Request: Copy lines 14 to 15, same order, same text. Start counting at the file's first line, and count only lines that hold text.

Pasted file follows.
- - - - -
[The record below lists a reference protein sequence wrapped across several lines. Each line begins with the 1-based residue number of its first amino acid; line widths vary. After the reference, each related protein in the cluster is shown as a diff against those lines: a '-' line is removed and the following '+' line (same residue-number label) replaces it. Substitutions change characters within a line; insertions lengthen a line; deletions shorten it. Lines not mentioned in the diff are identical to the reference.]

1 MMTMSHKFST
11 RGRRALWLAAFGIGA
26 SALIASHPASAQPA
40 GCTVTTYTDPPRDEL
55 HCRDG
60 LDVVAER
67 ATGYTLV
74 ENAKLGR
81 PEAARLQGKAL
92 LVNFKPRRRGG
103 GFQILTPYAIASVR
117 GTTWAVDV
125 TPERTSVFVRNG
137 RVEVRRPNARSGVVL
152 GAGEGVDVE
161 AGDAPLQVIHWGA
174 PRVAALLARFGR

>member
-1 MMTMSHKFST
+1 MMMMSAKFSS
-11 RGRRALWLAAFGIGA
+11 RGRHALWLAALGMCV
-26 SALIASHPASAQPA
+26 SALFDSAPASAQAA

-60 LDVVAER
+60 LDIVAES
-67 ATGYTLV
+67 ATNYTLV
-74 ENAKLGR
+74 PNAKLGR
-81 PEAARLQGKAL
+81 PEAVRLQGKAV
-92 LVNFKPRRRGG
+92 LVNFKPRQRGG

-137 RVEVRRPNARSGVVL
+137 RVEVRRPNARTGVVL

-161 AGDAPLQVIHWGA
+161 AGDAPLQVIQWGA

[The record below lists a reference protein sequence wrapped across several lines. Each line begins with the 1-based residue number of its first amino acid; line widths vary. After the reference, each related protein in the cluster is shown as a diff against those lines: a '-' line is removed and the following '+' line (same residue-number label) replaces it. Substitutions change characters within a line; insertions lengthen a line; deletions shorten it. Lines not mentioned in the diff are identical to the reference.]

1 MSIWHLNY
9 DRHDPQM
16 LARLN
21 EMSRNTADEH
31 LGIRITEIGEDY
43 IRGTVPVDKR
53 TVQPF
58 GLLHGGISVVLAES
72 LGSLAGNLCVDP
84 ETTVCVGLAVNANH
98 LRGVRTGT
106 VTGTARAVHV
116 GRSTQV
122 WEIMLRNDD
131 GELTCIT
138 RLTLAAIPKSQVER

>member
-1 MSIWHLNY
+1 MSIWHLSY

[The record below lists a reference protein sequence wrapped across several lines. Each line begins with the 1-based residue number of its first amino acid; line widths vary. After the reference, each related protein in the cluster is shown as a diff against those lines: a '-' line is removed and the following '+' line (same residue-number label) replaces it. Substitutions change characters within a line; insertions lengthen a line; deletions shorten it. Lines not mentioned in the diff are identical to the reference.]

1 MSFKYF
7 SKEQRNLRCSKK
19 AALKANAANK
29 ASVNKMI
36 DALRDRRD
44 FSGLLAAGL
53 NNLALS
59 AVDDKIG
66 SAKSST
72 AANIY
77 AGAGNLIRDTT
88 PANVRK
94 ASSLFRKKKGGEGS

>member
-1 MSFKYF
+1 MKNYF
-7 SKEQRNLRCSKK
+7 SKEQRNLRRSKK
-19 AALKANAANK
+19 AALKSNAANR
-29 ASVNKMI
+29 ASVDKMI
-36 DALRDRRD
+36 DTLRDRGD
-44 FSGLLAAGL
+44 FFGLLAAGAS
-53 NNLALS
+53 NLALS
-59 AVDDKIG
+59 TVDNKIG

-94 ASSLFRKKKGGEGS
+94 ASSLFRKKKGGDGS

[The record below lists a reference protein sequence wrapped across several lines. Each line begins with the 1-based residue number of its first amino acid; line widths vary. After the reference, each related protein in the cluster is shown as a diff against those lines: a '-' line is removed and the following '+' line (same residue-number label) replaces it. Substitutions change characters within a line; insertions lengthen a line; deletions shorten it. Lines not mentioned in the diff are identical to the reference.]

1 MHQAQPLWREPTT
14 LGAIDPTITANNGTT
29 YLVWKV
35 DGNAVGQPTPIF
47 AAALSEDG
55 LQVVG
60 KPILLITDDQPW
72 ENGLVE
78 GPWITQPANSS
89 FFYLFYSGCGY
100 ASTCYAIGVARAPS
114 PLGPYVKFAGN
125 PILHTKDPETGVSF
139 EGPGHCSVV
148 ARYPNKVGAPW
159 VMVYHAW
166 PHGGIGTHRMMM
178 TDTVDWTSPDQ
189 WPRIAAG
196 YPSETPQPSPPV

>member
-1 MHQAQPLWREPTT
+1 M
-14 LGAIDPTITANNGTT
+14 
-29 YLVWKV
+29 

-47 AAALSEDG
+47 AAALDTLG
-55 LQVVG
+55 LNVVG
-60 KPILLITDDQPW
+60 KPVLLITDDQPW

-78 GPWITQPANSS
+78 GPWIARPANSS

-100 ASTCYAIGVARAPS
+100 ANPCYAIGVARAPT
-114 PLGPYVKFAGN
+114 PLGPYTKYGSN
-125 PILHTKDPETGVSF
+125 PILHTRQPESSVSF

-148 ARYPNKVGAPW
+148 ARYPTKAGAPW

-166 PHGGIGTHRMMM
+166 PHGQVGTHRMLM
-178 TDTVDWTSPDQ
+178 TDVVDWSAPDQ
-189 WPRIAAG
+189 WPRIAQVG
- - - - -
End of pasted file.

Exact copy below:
125 TPERTSVFVRNG
137 RVEVRRPNARSGVVL